October 5th marks the 2nd anniversary of the passing of Apple co-founder Steve Jobs. He died the year I graduated college and got divorced. Between the birthdays of my daughter and mom. There is not much at all that can be said about the man that hasn’t been heavily treaded on before. The focus of various documentaries and biographies, Jobs’ life is truly and American Dream tale. He was a legit self made millionaire. He was adopted by hardworking blue collar parents who like all moms and dads, wanted the best for him. He was a loving child and always treated them as his “real” parents even after finding his biological parents. I try to be a good son and usually connect with fellow good sons.
I also connect with philosophers. I love philosophy and I kinda think of Jobs as more of a philosopher and an artist as opposed to a computer guy. Steve Wozniak was the tech guy, Steve Jobs was the visionary guy. I love Albert Einstein too, and I hate math. Again, I’m drawn to the philosophy. I get in trouble sometimes, especially with my girlfriend for wanting things to be perfect and knowing that they can be if we or people in general just tried a little bit harder. Jobs never settled and knew better things could be achieved through better efforts. I dig that.
Jobs was also known to be notoriously difficult to work with. He expected a lot and didn’t like to be told no. I’ve taken “no” quite a bit in life and would like a little bit more of that devil may care attitude. The flaws that were evident in Mr. Jobs are essential for relating to the man as a flawed human being, but in his case who was also a genius innovator who inspired at least 2 or 3 generations and many more to come. He was lucky to find his path young in life, while I’m still flipping over rocks. He was a spirtiual man and spent some of his youth studying Zen and Buddhism and despite what he ended up believing, he never stopped searching for reasons to exist other than making money. Again, I totally dig that. Here’s to you Mr. Steve Jobs.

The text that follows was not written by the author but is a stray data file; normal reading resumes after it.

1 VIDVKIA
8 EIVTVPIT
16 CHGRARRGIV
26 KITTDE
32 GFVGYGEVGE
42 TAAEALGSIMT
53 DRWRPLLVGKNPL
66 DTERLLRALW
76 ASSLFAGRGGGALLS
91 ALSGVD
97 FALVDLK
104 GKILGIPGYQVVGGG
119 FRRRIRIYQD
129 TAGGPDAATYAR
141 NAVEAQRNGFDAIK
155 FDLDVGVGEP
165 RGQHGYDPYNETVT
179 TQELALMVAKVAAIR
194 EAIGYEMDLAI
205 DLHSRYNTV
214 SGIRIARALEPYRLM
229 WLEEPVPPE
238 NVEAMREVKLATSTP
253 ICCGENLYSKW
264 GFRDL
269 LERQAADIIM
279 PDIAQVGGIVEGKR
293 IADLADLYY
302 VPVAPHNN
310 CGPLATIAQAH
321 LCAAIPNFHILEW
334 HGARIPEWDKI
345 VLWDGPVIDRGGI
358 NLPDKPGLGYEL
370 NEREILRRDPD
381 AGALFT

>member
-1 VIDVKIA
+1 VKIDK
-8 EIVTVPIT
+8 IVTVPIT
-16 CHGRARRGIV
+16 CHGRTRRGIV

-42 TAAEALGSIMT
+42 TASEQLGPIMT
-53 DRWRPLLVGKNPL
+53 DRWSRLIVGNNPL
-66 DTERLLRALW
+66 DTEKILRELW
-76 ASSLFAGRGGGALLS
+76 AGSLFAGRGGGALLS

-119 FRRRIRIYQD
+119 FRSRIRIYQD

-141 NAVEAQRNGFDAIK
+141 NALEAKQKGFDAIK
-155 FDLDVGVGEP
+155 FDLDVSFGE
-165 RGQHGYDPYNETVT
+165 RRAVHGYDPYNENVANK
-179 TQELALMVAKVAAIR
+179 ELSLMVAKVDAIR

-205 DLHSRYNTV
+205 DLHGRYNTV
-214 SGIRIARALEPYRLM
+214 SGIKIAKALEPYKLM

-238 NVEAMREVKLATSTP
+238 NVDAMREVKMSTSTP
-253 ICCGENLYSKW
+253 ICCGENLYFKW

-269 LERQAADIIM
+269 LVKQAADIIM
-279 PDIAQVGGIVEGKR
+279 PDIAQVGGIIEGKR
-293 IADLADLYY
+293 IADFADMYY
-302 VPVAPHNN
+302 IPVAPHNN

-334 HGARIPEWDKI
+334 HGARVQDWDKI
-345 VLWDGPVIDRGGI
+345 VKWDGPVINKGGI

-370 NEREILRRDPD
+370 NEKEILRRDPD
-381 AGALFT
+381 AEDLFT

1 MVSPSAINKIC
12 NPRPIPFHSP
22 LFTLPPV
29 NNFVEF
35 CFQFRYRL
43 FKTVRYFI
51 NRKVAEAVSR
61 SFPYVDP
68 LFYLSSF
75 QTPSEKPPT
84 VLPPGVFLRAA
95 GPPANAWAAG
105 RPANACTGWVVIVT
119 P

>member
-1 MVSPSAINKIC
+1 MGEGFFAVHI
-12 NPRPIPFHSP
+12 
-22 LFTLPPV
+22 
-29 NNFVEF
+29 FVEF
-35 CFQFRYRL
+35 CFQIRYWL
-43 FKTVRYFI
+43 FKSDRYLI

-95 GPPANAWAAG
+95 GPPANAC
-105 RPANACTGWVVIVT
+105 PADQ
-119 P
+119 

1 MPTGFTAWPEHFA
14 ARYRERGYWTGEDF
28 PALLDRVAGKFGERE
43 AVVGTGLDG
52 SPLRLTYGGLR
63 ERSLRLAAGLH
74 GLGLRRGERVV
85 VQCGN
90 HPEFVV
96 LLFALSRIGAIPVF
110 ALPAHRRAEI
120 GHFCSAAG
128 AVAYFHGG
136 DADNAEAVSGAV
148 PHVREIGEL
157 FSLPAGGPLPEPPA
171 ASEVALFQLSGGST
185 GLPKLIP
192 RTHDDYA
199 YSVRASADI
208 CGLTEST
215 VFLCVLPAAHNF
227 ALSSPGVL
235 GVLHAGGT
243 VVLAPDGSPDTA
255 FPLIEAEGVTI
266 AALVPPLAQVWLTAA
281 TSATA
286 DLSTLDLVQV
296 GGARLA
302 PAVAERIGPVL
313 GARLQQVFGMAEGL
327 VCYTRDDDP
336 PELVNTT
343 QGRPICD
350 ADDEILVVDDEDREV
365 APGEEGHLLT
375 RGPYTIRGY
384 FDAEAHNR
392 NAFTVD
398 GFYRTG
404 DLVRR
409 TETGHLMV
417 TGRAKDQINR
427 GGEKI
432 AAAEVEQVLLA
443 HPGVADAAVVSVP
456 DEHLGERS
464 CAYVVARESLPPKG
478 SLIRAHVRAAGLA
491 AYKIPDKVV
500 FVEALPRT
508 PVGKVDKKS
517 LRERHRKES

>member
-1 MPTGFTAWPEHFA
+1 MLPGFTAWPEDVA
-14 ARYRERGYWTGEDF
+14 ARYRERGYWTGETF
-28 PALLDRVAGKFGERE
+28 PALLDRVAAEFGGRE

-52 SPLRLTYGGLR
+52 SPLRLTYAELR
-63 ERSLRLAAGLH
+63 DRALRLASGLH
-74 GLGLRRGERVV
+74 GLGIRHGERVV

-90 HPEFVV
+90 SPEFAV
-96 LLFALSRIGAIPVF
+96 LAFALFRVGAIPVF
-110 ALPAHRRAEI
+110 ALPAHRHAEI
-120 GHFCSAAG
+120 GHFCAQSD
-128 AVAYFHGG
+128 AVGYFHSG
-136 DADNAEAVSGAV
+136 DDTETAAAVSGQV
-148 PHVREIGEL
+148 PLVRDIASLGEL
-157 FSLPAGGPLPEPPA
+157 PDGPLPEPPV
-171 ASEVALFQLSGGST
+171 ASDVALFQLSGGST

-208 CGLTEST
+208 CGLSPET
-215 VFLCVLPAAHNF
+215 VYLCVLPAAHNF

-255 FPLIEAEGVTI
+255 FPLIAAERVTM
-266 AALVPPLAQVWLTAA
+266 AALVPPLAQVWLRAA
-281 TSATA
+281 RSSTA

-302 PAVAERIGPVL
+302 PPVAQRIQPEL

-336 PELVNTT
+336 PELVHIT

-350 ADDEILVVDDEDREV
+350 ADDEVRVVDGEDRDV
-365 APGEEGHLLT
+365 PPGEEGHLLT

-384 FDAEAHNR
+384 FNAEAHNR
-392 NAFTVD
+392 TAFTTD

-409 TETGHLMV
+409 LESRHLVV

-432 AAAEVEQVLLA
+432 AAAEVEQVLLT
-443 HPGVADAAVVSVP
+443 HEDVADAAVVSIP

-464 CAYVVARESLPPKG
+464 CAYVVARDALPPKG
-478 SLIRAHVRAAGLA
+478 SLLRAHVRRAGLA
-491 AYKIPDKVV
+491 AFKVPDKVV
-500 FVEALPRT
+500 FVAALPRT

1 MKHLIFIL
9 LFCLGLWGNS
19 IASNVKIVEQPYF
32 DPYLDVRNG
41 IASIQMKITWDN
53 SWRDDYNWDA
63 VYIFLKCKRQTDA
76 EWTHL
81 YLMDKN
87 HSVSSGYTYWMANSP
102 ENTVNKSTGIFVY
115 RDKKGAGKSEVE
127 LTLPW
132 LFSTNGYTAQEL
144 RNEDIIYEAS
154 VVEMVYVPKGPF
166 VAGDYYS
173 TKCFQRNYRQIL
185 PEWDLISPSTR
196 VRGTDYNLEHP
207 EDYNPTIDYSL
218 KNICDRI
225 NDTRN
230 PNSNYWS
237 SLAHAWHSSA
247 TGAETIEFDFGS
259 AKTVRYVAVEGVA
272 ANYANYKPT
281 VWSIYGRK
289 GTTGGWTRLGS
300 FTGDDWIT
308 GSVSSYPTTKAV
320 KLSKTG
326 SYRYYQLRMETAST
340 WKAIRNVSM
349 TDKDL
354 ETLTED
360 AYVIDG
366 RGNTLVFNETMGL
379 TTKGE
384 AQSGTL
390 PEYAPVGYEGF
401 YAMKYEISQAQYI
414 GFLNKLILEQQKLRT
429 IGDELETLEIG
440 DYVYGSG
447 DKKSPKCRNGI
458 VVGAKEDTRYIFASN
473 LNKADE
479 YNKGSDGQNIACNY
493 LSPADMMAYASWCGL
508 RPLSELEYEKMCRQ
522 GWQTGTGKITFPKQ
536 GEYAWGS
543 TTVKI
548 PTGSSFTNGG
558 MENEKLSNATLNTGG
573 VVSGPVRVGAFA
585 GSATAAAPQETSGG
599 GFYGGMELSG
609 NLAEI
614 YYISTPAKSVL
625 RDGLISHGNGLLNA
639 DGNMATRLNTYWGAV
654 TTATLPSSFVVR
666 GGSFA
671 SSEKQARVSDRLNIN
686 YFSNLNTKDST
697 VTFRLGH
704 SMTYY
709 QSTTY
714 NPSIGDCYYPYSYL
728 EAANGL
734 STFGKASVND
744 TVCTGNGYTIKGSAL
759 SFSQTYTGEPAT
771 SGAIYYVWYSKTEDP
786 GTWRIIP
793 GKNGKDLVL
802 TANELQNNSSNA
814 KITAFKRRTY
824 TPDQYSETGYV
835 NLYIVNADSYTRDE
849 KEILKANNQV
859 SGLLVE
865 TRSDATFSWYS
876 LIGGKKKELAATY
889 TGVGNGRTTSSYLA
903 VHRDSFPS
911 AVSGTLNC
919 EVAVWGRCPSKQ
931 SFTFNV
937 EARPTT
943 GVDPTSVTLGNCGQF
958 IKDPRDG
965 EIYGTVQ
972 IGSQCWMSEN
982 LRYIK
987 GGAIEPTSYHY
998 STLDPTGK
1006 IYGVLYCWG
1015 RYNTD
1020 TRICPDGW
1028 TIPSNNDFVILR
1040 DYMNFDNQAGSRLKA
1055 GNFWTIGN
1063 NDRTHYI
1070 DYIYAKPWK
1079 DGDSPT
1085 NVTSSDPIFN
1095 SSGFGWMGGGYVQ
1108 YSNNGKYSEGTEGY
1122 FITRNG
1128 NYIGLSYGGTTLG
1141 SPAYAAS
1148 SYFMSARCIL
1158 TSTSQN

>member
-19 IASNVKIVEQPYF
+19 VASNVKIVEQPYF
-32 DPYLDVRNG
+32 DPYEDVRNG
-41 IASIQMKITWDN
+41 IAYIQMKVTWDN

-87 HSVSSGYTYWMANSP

My favorite Jobs quote; “For the past 33 years, I have looked in the mirror every morning and asked myself: ‘If today were the last day of my life, would I want to do what I am about to do today?’ And whenever the answer has been ‘No’ for too many days in a row, I know I need to change something.”
I’d recommend the Walter Issacson biography to any one interested in Steve Jobs or Apple, or just kick ass stories in general.